Shores of Hope (2012) Poster

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8/10
If you liked "The Lives of Others", this is a must...
cityeast22224 December 2012
Life in the former GDR is a mysterious fascination for many of us, and this film brilliantly conveys the struggle of the human spirit imprisoned in this oppressive socialist regime, which specialized in manipulation and blackmail to keep its citizens in check. And here we see two young men, with dreams of life at sea. Is realizing one's lifelong dream worth crushing the dreams of another? It is this dilemma that paves the way for a story that truly explores the inner strengths and weaknesses within us all. It will be hard not be moved by this film, which lives up to the quality of previous films focusing on life behind the Berlin Wall. Great performances by all main characters.
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10/10
go for it an see it now
josef-pfitzer30 July 2012
Warning: Spoilers
As actor and movie goer we see so much. But this was such a surprise. I didn't expect that great stuff. What a story about friendship. What a tale about German history. Every school class should see that history lesson. Original and heart touching.Saw that amazing movie at the Munich Filmfestival. Its so touching, well told and worth seeing it twice. The book is original. The Storry authentic. The Characters absolutely believable. Its a picture about the human nature. The darkness and the light.The only thing is the title "We wanted to the see" that disturbs a bit - but when you see it - you'll understand.

Hope to see much much more of that gifted writer and director. Josef Pfitzer Munich
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8/10
Defining GDR themed movie
Horst_In_Translation6 September 2017
Warning: Spoilers
"Wir wollten aufs Meer" or "Niemandsland" or "Shores of Hope" is a German 110-minute film from 2012, so this one has its fifth anniversary this year. The writer and director is Toke Constantin Hebbeln and this is the second full feature film of his career. If you take a look at the cast list, you will find the names of Alexander Fehling, August Diehl and Ronald Zehrfeld who are all three of them among Germany's most respected actors these days from their respective age group. And all three are also Berlin-born. However, Zehrfeld is probably not as much in the center of it all like the other two. It's all about the friendship between these characters, even if they share hardly any screen time in the second half of the film because one of them has to go to jail. Another reviewer wrote that this is a must-see if you enjoyed Das Leben der Anderen and I definitely agree with that. This film is a story about the fates of two young men in the GDR and how the political circumstances changed their lives and their friendship irreversibly, to a level where one of them even ends up in a wheelchair.

I think basically everything was done right here starting with the casting of the two lead actors who are really good, but also those who play minor characters are memorable. One example would be Sylvester Groth who worked with the director before that already. And the film manages a perfect mix of political contents and personal stories that are of course connected as closely as it gets. It succeeds from the dramatic perspective and includes a great deal of emotion. I myself was too young back then, but you do not need to have consciously experienced the Unrechtsstaat GDR to appreciate this movie and feel for the characters. And this includes Diehl's character. Regardless of what you think about his approach and motives in creating these fake letters (is he really as honorable as he says?), there is no denying that he is as much of a victim of his days and superiors as is Fehling's character. There were no winners, it's all about keeping the damage minimal.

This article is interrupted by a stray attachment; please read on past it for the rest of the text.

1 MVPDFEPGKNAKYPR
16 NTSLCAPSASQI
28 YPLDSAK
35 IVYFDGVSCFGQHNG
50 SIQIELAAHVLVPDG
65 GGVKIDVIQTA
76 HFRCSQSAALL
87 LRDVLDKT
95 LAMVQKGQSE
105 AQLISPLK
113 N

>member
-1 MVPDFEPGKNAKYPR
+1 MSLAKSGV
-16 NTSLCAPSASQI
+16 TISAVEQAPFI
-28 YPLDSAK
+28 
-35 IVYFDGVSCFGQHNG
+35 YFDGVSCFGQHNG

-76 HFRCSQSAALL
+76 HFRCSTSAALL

The film has several truly memorable scenes. One would be the scene in which we hear the recording between Diehl's character and the Vietnamese woman. Another would be the mention of a baby in a letter. And there's more like the violent scene with Fehling's character and his offer to the warden. Or the last meeting between the former friends. The ending is another that comes to mind, not just because it brings back convincingly the sea reference from title as the sea will eventually between him and his mate. Here again, with the last two words, the writers really succeeded in giving this film a slight ounce of a feel-good ending, but yet not making all the drama and tragedy from before that suddenly forgotten. It was handled really brilliantly. Like everything else. This film also offers a gigantic deal of possible discussion subjects, especially involving Diehl's character. I must admit I was surprised though how he rose up the ladder after the conversation I mentioned earlier was recorded. This film we have here is perhaps the best German film from 2012 and it should have received a lot more (awards) attention. This is the film that people should see and not the stupid Schweighöfer garbage. With him in here everybody would have been perfectly united at the end, the friends the families etc and we probably would have gotten at least one awkward sex scene and another great deal of comedy that would not have worked at all and the story would have been all pseudo-important and not important like it actually is. Another reason to thank the casting directors. "Wir wollten aufs Meer" is an absolute must-see and not just if you have an interest in German history. It's an utterly brilliant film, touching, relevant and incredibly well-written while never dramatic for the sake of it and I genuinely hope that Hebbeln returns to filmmaking as soon as possibly with the talent he put on display here.
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